Making the Dioramas, Part II
Continuing where we left off...

The next step was to put together backgrounds.  There aren't a lot of graphics suitable for the scale of this task on the web.  Images tend to be action shots.  They prominently feature characters rather than a blank slate against which action figures can stand.  The backgrounds also had to be from the correct angle.  They should be looking straight on, the same as one would toward the figures rather than from an oblique angle that filmmakers employ to make a given shot more interesting or to emphasize the action.  Finally, the image had to be suitable for a head-to-toe plate.  That is, many shots are at the level of an actor's head or upper torso.  This would look awkward to place a figure in front of, obviously.

Although I was able to get some backgrounds from other diorama sites (the most famous of which is probably Niub Niub's Universe) and a few standard images (e.g., pictures of a forest to use in scenes for Endor), I had to resort to screen captures from the movies for the rest.  That part of the story is better told on this page.

Once we had all the images, printing them out turned out to be tremendously more involved than I had expected.  The images were placed into MS Word so that they could be sized in terms of inches on the page.  Because many of the images were right at or greater than 11" (the length of a standard sheet of paper, the computer and the printer had to both be made aware of the fact that we were using legal size (i.e., 8.5"x11") paper.  On a couple of occasions, a miscommunication (or incomplete communication) meant that Word would resize images slightly.  Unfortunately, the shift was small enough that it was not immediately evident until we would go to the trouble of cutting out the images and try to paste them up.  Then there would be gaps between them and they would be too short.  A whole print job would turn out to be for nothing.  Worse yet, printing wasn't cheap.  I was working with my little inkjet printer whose cartridges cost almost as much as the printer itself.  A color cartridge probably only made it through a couple dioramas before running out.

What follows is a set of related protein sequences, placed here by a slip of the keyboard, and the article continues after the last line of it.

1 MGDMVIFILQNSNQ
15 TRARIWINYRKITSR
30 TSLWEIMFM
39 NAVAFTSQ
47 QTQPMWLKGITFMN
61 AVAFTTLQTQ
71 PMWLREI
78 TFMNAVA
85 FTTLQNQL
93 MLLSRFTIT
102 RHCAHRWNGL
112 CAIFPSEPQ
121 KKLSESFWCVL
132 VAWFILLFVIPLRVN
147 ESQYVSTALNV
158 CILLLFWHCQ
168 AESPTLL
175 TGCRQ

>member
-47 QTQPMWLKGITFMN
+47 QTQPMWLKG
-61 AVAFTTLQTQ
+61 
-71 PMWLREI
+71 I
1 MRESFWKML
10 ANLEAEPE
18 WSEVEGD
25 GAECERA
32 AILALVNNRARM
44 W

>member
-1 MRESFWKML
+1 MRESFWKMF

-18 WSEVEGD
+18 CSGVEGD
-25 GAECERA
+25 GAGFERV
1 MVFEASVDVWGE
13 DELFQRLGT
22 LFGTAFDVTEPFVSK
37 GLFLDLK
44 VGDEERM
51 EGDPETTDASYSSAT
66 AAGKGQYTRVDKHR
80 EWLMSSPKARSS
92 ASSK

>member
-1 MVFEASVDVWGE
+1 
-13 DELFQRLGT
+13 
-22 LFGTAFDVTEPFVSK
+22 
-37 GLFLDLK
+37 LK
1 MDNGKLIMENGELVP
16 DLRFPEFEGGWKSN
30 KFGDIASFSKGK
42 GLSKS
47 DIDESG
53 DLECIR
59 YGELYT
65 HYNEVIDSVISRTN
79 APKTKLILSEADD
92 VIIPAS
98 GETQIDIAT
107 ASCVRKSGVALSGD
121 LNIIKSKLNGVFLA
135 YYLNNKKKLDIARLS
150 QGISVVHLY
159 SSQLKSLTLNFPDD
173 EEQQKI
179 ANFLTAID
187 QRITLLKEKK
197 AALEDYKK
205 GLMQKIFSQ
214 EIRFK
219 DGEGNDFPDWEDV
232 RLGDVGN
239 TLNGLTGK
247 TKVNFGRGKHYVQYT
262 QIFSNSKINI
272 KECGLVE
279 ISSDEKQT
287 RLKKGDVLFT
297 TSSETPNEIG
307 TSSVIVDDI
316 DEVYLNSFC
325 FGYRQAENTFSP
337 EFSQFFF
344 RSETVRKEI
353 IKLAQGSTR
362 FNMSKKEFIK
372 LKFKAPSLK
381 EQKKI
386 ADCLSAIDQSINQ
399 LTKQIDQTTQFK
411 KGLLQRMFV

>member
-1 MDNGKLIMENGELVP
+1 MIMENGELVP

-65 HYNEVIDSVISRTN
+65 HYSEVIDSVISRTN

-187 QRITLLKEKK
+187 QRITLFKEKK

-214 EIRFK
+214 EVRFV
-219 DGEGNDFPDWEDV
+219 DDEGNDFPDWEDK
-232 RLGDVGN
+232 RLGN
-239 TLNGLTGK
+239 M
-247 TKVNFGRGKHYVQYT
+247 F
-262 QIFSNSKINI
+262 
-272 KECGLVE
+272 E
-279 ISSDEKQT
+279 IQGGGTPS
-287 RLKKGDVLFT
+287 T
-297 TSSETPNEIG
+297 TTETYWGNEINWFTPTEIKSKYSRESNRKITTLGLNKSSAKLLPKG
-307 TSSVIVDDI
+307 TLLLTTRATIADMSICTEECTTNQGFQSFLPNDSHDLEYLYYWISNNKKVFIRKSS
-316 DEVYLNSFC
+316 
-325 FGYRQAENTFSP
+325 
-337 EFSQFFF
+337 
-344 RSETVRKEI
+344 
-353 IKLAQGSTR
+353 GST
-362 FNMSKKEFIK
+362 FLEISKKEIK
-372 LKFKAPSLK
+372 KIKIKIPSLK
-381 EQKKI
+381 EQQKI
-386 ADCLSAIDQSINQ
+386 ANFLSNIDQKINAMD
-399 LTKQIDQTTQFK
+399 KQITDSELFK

I had to buy stands for the figures eventually.  I only had a tiny fraction of the stands I needed for all the figures.  Previously I had purchased a small lot of stands when I had considerably fewer figures (we're talking two episodes ago; they've made a lot of figures from all the movies since then, not just the most recent couple).  This was about a third of what I needed, so I bought a bunch more in bulk.

Once all the backgrounds were printed, it was time (finally!) to get things hung on the wall.  Originally I planned to have three dioramas on each of the opposing walls.  However, just after Dani and I finished painting this room, she decided to rearrange the furniture.  Whereas the headboard of the bed used to be against the wall with the window, now it was against the wall where some of the dioramas were headed.  I had to admit that it was a bit of a better arrangement than before, but it did crowd the dioramas now if I put them on one wall.  (I was opposed to any arrangement that split them any way other than 3 and 3.  I didn't want the trilogies to be represented any way other than as such.)